You are the middleman in a deal and play a pivotal role in closing it. But have you been given the right role? Is it possible that you’ve taken on the role or been put in the position of a “mediator” when you should be working as a “moderator”?

To understand the difference, don’t think “labor dispute mediator” or “presidential debate moderator”.  The “moderator-mediator” distinction, as used in science and statistics, with applicability to business, is a somewhat different tool and more complex conceptual beast.

In the sciences, including the social sciences, the distinction between “moderators” and “mediators” is important, but drawn in different, elaborate and often conflicting ways. But, for the purpose of usefully applying these concepts to your role in “making things happen”, an intuitively appealing interpretation with illustrations relevant to workplace and workaday situations may suffice to add another useful tool to your work and life toolbox.

Moderator Breeze, Mediating Nudge

First, to get the semi-technical unpleasantness out of the way, here is one among various conceptions of “moderator” and “mediator”—this one from the Department of Psychology, University of Wisconsin (chosen for its relative “simplicity” among those “out there”):

“…a moderator variable is one that influences the strength of a relationship between two other variables, and a mediator variable is one that explains the relationship between the two other variables.”

To get a basic feel for this version of the moderator-mediator distinction, consider listening to music: If you are listening to a song on your iPod, the volume control and settings above zero will moderate the relationship between the signal from the device and the sound in your head, i.e., make it louder or softer.

On the other hand, the on-off button and use of the “select” function will mediate it, i.e., make it possible/impossible to hear the song at all (Yes, turning the volume to zero complicates things, but let’s not go there).

“Explains”, as used in the definition given above, seems somewhat misleading, since mediators, in this scientific sense and on this interpretation of them, seem to be indispensable links or “black boxes” that connect two other things, commonly as cause and effect, or all-or-none input and output.

Think of a mediator as the initial nudge and the middle domino between two other dominoes: without both of these the first domino will not topple the third. (If the nudge and the middle domino are regarded as separate mediators, each becomes, at most, only a necessary condition for the toppling, not a sufficient condition unless combined as one mediator.)

Hence, the nudge and the middle domino together “explain” why or how the first makes the third fall.

In contrast, a moderating variable in the domino scenario might be a moderate wind from a fan blowing against the (or, at the other extreme, in the same) direction of toppling. The dominoes will still topple, but in a way moderated, e.g., slowed or skewed (or accelerated), by the fan’s wind.

If you insist on a very specific scientific illustration, here’s a medical illustration, also from the cited University of Wisconsin site and also relatively “simple”: “As an example, let’s consider the relation between social class (SES) and frequency of breast self-exams (BSE). Age might be a moderator variable, in that the relation between SES and BSE could be stronger for older women and less strong or nonexistent for younger women. Education might be a mediator variable in that it explains why there is a relation between SES and BSE. When you remove the effect of education, the relation between SES and BSE disappears.”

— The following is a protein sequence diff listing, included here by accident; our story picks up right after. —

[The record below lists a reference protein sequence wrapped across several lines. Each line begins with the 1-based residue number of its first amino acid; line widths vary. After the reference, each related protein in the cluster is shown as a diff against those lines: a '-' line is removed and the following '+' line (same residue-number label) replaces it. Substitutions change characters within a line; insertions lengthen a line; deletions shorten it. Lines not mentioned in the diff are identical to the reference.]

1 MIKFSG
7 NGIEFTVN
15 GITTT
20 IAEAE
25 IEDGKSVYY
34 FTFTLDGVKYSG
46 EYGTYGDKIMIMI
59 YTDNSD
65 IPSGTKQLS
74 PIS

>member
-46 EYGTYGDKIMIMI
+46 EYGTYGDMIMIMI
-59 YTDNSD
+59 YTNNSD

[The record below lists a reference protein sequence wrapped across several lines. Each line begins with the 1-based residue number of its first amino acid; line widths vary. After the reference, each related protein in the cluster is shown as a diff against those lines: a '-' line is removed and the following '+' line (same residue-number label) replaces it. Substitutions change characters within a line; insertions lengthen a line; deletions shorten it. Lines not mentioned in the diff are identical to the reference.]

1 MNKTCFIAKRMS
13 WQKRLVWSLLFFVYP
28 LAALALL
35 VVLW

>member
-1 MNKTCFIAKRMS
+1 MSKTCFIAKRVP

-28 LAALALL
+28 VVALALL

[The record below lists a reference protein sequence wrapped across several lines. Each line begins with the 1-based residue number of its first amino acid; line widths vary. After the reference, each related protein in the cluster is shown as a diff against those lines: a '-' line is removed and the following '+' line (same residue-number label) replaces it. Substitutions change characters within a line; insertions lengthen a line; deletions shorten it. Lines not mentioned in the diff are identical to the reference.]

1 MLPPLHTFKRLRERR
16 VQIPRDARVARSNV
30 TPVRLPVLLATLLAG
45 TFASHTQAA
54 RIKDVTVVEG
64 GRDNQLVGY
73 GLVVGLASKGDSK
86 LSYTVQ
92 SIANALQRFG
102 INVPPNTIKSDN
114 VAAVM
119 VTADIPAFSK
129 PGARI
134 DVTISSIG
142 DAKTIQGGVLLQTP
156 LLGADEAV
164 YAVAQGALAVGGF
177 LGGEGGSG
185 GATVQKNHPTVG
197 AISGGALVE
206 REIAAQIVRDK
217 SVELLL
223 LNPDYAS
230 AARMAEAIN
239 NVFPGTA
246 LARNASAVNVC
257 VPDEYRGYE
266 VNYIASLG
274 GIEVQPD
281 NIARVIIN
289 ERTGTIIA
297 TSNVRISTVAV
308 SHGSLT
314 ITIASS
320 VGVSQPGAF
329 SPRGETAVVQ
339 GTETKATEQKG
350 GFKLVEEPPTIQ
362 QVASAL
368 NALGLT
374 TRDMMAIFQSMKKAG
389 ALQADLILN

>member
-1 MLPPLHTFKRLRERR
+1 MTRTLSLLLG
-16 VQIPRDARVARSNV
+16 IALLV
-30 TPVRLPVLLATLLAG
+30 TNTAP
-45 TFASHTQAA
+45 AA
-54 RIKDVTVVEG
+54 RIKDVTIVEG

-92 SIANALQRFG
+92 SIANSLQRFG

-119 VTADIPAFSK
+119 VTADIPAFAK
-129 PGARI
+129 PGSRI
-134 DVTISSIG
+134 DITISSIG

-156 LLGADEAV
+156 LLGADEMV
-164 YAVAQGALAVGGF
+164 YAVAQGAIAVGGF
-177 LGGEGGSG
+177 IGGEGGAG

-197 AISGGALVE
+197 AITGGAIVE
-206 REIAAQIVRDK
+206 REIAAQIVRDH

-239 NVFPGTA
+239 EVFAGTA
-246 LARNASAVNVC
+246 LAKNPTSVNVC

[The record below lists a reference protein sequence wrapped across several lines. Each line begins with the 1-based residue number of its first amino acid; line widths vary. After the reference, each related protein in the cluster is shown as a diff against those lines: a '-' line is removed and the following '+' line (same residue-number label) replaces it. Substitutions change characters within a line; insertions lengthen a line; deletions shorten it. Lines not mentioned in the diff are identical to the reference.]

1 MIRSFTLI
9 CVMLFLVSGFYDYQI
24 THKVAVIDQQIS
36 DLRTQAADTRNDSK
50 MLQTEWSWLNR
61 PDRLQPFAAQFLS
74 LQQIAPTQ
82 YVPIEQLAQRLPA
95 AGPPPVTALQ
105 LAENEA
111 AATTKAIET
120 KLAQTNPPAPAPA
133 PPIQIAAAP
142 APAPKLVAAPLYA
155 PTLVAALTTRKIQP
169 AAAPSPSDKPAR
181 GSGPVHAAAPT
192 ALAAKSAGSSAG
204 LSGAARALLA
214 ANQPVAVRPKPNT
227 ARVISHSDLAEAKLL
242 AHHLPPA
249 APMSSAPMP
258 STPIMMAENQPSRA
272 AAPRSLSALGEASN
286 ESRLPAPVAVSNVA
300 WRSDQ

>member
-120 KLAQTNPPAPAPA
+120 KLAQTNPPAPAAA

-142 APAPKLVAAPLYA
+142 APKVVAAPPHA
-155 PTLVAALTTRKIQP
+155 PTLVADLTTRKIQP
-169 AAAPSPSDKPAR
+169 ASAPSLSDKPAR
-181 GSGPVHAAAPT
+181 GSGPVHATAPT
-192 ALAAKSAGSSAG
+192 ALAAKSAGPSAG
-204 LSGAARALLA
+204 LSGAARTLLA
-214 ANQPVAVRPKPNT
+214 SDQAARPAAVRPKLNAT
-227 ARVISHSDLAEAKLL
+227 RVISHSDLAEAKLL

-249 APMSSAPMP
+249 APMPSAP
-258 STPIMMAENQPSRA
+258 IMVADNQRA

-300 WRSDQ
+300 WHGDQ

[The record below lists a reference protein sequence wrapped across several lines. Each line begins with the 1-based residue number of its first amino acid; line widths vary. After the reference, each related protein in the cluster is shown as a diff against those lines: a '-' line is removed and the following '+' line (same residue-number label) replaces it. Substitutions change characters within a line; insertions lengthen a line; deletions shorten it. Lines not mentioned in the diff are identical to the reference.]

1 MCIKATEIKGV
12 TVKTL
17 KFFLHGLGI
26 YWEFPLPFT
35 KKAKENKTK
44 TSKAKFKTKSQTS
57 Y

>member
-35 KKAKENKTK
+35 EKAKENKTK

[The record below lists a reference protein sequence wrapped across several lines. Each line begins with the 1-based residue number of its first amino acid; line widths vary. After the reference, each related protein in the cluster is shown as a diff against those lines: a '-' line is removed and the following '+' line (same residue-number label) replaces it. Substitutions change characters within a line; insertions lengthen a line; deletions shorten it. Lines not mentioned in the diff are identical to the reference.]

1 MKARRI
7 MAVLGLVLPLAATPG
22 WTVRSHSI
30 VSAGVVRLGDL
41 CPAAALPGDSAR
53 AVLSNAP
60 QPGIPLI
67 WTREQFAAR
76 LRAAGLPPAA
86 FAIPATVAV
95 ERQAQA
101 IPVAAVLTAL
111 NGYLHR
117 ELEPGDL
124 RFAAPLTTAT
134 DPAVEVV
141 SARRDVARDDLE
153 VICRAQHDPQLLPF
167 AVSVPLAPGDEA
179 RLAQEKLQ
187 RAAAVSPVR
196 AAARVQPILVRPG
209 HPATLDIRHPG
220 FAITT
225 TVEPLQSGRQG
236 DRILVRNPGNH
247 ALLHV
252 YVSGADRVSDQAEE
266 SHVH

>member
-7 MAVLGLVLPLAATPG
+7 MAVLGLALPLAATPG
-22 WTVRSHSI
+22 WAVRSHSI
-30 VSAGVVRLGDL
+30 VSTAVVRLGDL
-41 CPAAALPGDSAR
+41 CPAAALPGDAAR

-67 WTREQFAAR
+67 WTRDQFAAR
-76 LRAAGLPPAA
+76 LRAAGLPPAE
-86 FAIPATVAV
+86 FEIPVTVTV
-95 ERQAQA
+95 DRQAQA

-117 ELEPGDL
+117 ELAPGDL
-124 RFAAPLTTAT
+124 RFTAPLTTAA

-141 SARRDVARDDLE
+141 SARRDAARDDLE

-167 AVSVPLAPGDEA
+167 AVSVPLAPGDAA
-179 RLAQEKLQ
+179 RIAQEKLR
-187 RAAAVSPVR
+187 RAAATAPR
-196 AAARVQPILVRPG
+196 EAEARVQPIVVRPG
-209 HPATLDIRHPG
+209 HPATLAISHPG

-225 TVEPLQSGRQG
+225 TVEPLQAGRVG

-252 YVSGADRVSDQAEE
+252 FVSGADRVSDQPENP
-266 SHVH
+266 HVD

(So, change the age, and the strength of the relationship changes, without being eliminated, just as the fan’s wind changes, but does not eliminate, the toppling of the dominoes; but remove the effect of education-induced awareness, and, apparently, the relationship between socioeconomic status and self-exams vanishes, just as the toppling does if the nudge and middle domino are removed.)

Mediating vs. Moderating Domino Deals and Loops

Now apply this distinction to the art and science of The Deal: You are given the task of getting Mr. A and Mr. B to sign an employment contract or to merge their businesses. Your vanity may make you hope that your role is (seen as) that of mediator—without you, there is no deal; you are the deal-maker, deal-breaker king.

Your conceit may lead you think that’s exactly what you are, or your inclination to be cunning may make you try to convince others of the same.

By the same token, your hubris may get you into deep trouble, if you convince everybody else, including your boss, that you are indeed the deal mediator, rather than just a moderator, just before the deal falls apart or ends up bitterly disappointing Mr. A and/or Mr. B.

(Of course, if you are a truly awful moderator, that could wreck the deal—in which case you become the mediator of a failed deal, i.e., you are the cause of the deal’s falling through.)

So, modesty and caution recommend that whenever you are the man or woman in the middle, and seemingly the second domino, you think twice before taking on the mantle and scepter of the mediator (variable).

Instead, it may be smarter to play or portray your role as that of a capable moderator: You won’t be in the loop to tie its ends together and sew up the deal. No, your job will be to make sure the loop has no snags, knots, frayed ends or nerves, and no unraveling of its “strands”.

In this instance, you may, as a moderator, affect the speed of the deal or even its scope and make it go more smoothly. But you are not the middle domino.

You are the wind of the fan.

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